Wednesdays on Zoom at 3PM UTC (5PM Central European Time, 11AM Eastern Time). For details, please contact mark@climateecos.org

August 19Climate Change Education, Communication and Outreach: Insights from Australia and Malaysia

Special Community Call led by ECOS Colleagues at Monash University, Australia at a special time: 6PM Melbourne, Australia, 4PM Beijing, China, 10AM Central Europe/Africa, 4AM Eastern, 1AM Pacific. A special Zoom link will be provided shortly.

Pannellists and Topics

Shane FrenchSustainability and climate education at a grass-roots community level.

Dr. Susie HoHow higher education can empower agents of change.

Taryn Lane Community-led transitions to zero-net emissions.

Dr Holly Barclay and or Dr Foo Su Chern – Sustainability education initiatives in Malaysia.

Panelists Biographies

Shane French

Shane is a sustainability educator who is highly skilled in environmental awareness, education and community engagement; including twenty years’ experience developing, leading and delivering community and grassroots sustainability programs to school students, professional audiences and the general public. Shane’s time at CERES Community Environment Park in Melbourne saw him lead a team who delivered innovative and immersive excursion and incursion experiences to over 60,000 students a year, becoming one of the most utilised environmental education centres in Australia. Shane is currently studying the Master of Environment and Sustainability at Monash University, recently assisting in the creation of a new Monash education program, and completing a research internship with the Monash Sustainable Development Institute. Shane is passionate about fostering connection to nature and empowering community action for sustainability and will be talking about his time in the community sustainability sector.

Dr Susie Ho, Associate Dean (International and Graduate Education), Faculty of Science, Monash University Australia and Director of the Master of Environment and Sustainability

Dr Ho is the Associate Dean (International and Graduate Education) in the Faculty of Science at Monash University. She has over twelve years experience in higher education, including in course curriculum design, teaching, and scholarly research, and a background in ecology. Dr Ho currently leads an inter-Faculty team to deliver the forward-thinking and interdisciplinary Master of Environment and Sustainability, which spans arts, science, business and the Monash Sustainable Development Institute. Dr Ho’s focus is innovation in sustainability education. She is passionate about fostering curricula that prepare graduates for a wide variety of careers and believes teaching and learning should also develop students’ capacity to enact positive change in society. Dr Ho creates positive and collaborative learning environments, in which students take the lead as boundary-spanners and global professionals. She will speak about how to empower future change agents, using her scholarly research on interdisciplinary sustainability education and broadening employability and impact through leadership development and industry-relevant experiences and assessment.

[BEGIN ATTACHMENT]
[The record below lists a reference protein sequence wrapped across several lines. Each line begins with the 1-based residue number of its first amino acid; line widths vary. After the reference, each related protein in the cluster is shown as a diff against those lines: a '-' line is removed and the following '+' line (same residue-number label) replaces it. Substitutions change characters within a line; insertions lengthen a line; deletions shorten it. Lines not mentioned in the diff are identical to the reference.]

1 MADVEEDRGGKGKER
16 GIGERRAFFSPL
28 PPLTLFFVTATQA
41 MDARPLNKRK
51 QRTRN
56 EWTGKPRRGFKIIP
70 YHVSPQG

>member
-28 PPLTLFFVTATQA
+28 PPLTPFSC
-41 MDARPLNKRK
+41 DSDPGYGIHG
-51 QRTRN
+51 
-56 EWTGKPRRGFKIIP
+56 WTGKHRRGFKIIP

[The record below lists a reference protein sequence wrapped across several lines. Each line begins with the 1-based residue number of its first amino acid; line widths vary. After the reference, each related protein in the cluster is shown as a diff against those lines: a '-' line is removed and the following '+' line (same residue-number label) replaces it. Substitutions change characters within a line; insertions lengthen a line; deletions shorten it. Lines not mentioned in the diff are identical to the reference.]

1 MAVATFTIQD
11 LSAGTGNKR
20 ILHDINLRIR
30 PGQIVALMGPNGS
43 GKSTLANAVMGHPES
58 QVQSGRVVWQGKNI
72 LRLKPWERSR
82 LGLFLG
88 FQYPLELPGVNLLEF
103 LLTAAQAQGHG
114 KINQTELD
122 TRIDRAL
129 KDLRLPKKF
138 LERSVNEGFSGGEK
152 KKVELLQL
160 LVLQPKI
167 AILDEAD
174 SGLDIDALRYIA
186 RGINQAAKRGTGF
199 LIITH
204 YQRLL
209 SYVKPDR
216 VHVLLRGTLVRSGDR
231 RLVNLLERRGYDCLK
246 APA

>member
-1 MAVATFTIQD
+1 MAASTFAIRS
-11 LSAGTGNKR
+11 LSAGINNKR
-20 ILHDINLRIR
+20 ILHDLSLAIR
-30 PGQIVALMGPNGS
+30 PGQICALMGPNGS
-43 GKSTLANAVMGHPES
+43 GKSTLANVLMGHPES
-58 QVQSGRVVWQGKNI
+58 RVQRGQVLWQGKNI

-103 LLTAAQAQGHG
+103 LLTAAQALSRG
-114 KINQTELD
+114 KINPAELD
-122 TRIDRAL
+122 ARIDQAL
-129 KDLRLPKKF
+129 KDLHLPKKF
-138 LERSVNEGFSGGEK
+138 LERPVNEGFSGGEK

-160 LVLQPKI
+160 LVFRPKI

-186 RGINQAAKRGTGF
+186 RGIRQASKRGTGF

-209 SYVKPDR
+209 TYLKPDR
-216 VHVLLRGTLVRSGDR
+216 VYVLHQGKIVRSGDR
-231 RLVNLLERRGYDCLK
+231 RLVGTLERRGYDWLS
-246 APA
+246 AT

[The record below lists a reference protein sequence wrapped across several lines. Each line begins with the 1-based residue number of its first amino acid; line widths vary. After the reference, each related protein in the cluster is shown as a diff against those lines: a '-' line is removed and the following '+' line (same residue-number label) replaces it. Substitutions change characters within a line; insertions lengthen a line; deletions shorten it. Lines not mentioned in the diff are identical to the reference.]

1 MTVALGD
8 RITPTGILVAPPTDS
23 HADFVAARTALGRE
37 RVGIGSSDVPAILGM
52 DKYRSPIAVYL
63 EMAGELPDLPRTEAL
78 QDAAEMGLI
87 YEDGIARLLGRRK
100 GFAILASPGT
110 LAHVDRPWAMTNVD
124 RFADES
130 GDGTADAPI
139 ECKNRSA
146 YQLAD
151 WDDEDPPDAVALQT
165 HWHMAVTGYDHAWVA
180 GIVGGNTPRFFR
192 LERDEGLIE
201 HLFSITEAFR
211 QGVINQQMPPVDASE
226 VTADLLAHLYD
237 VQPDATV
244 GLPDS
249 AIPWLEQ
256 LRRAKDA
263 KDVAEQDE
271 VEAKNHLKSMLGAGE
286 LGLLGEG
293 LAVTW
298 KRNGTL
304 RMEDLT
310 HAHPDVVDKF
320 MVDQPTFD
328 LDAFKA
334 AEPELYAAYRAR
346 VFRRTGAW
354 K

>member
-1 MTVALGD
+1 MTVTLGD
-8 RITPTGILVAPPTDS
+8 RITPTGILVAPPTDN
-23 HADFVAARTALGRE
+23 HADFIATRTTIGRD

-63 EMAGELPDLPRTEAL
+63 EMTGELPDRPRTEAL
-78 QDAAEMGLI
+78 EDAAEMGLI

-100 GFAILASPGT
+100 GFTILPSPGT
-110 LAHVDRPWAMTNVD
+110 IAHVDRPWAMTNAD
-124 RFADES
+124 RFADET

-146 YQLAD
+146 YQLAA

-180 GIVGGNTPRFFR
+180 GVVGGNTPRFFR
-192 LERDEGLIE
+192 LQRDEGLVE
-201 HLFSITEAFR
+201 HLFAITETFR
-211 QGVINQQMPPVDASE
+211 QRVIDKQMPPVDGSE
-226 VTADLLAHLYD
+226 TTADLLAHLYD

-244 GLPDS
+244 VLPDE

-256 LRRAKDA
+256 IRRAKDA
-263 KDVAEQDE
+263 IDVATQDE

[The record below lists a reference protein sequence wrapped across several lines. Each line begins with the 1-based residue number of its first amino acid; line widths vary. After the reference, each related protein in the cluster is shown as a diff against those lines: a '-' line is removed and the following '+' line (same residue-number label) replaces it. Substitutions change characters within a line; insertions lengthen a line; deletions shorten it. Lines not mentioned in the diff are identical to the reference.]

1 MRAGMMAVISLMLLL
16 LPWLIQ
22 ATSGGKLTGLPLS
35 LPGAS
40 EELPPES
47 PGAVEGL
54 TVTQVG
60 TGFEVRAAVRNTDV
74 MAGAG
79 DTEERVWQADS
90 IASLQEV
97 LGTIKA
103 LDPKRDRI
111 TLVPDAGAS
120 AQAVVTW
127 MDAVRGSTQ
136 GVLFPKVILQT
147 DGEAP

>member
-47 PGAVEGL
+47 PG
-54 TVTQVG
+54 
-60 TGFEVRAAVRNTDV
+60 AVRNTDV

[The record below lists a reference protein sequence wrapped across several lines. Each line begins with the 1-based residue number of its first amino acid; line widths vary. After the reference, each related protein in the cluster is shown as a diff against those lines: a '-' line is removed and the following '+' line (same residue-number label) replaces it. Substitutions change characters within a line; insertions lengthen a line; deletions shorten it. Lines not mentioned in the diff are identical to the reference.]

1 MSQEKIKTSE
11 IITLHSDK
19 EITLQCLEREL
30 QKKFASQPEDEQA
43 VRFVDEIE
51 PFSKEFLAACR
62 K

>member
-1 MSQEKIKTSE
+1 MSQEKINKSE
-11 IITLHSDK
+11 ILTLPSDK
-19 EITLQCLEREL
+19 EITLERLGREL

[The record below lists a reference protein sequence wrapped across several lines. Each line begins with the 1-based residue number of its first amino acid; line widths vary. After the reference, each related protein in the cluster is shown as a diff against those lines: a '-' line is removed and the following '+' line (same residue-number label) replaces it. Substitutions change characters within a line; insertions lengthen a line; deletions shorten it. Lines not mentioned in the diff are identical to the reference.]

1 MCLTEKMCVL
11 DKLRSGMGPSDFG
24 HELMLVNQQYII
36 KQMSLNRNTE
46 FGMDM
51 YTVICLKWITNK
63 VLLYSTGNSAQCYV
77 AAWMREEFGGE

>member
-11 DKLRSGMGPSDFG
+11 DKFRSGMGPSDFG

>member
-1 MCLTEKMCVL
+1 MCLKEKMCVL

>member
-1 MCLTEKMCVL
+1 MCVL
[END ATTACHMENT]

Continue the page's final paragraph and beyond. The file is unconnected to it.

Dr Foo Su Chern, School of Science, Monash University Malaysia

Su Chern is a lecturer in the tropical environmental biology discipline at the School of Science, Monash University Malaysia campus. As principal investigator for a competitive research grant, she leads a group of experts from different disciplines to achieve her research goals i.e. using microalgae for carbon capture. Her passion for sustainability does not stop there. In her teaching role, Dr. Foo is the unit coordinator for the course SCI1800 (Introduction to Environmental Sustainability), a first-year general studies unit, that teaches more than 100 students from arts, business, engineering, science, and medicine. This role enables her to share new research findings on sustainability, spread awareness as well as influence the younger generation on the importance of sustainable development, a subject that she strongly believes in. In this panel discussion, she will be sharing current sustainability initiatives for the unit as well as challenges and opportunities identified in the teaching and learning of sustainability education in the Malaysian context. 

Dr Holly Barclay, School of Science, Monash University Malaysia